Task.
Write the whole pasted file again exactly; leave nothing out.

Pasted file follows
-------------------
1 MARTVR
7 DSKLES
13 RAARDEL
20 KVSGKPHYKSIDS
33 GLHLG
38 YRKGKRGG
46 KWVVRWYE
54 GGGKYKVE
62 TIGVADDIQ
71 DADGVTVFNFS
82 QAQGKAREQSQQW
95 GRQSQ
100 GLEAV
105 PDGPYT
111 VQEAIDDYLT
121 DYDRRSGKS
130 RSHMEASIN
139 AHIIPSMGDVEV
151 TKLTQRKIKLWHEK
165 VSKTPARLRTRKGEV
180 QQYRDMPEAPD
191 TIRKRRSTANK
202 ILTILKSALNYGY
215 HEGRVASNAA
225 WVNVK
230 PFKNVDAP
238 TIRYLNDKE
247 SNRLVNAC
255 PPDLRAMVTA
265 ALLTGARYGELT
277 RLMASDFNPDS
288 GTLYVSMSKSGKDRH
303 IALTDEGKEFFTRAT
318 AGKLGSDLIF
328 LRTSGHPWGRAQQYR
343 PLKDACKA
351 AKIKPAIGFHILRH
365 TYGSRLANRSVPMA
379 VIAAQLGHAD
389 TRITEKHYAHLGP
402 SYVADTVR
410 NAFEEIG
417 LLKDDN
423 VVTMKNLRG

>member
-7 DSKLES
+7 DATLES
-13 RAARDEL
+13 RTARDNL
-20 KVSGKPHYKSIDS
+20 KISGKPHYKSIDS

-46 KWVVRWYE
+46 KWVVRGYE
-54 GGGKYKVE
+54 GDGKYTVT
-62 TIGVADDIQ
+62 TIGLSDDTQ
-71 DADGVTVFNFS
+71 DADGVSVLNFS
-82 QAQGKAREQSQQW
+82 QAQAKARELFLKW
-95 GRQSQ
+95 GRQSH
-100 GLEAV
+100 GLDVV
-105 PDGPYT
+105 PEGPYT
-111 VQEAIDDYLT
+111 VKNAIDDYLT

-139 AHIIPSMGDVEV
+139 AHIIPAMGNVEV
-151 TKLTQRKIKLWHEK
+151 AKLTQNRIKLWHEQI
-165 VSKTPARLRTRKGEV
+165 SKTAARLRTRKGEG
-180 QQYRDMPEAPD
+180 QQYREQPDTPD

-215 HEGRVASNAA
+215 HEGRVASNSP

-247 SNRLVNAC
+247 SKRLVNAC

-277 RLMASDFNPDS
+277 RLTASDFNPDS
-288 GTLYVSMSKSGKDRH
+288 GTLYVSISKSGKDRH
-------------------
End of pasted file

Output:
1 MARTVR
7 DSKLES
13 RAARDEL
20 KVSGKPHYKSIDS
33 GLHLG
38 YRKGKRGG
46 KWVVRWYE
54 GGGKYKVE
62 TIGVADDIQ
71 DADGVTVFNFS
82 QAQGKAREQSQQW
95 GRQSQ
100 GLEAV
105 PDGPYT
111 VQEAIDDYLT
121 DYDRRSGKS
130 RSHMEASIN
139 AHIIPSMGDVEV
151 TKLTQRKIKLWHEK
165 VSKTPARLRTRKGEV
180 QQYRDMPEAPD
191 TIRKRRSTANK
202 ILTILKSALNYGY
215 HEGRVASNAA
225 WVNVK
230 PFKNVDAP
238 TIRYLNDKE
247 SNRLVNAC
255 PPDLRAMVTA
265 ALLTGARYGELT
277 RLMASDFNPDS
288 GTLYVSMSKSGKDRH
303 IALTDEGKEFFTRAT
318 AGKLGSDLIF
328 LRTSGHPWGRAQQYR
343 PLKDACKA
351 AKIKPAIGFHILRH
365 TYGSRLANRSVPMA
379 VIAAQLGHAD
389 TRITEKHYAHLGP
402 SYVADTVR
410 NAFEEIG
417 LLKDDN
423 VVTMKNLRG

>member
-7 DSKLES
+7 DATLES
-13 RAARDEL
+13 RTARDNL
-20 KVSGKPHYKSIDS
+20 KISGKPHYKSIDS

-46 KWVVRWYE
+46 KWVVRGYE
-54 GGGKYKVE
+54 GDGKYTVT
-62 TIGVADDIQ
+62 TIGLSDDTQ
-71 DADGVTVFNFS
+71 DADGVSVLNFS
-82 QAQGKAREQSQQW
+82 QAQAKARELFLKW
-95 GRQSQ
+95 GRQSH
-100 GLEAV
+100 GLDVV
-105 PDGPYT
+105 PEGPYT
-111 VQEAIDDYLT
+111 VKNAIDDYLT

-139 AHIIPSMGDVEV
+139 AHIIPAMGNVEV
-151 TKLTQRKIKLWHEK
+151 AKLTQNRIKLWHEQI
-165 VSKTPARLRTRKGEV
+165 SKTAARLRTRKGEG
-180 QQYRDMPEAPD
+180 QQYREQPDTPD

-215 HEGRVASNAA
+215 HEGRVASNSP

-247 SNRLVNAC
+247 SKRLVNAC

-277 RLMASDFNPDS
+277 RLTASDFNPDS
-288 GTLYVSMSKSGKDRH
+288 GTLYVSISKSGKDRH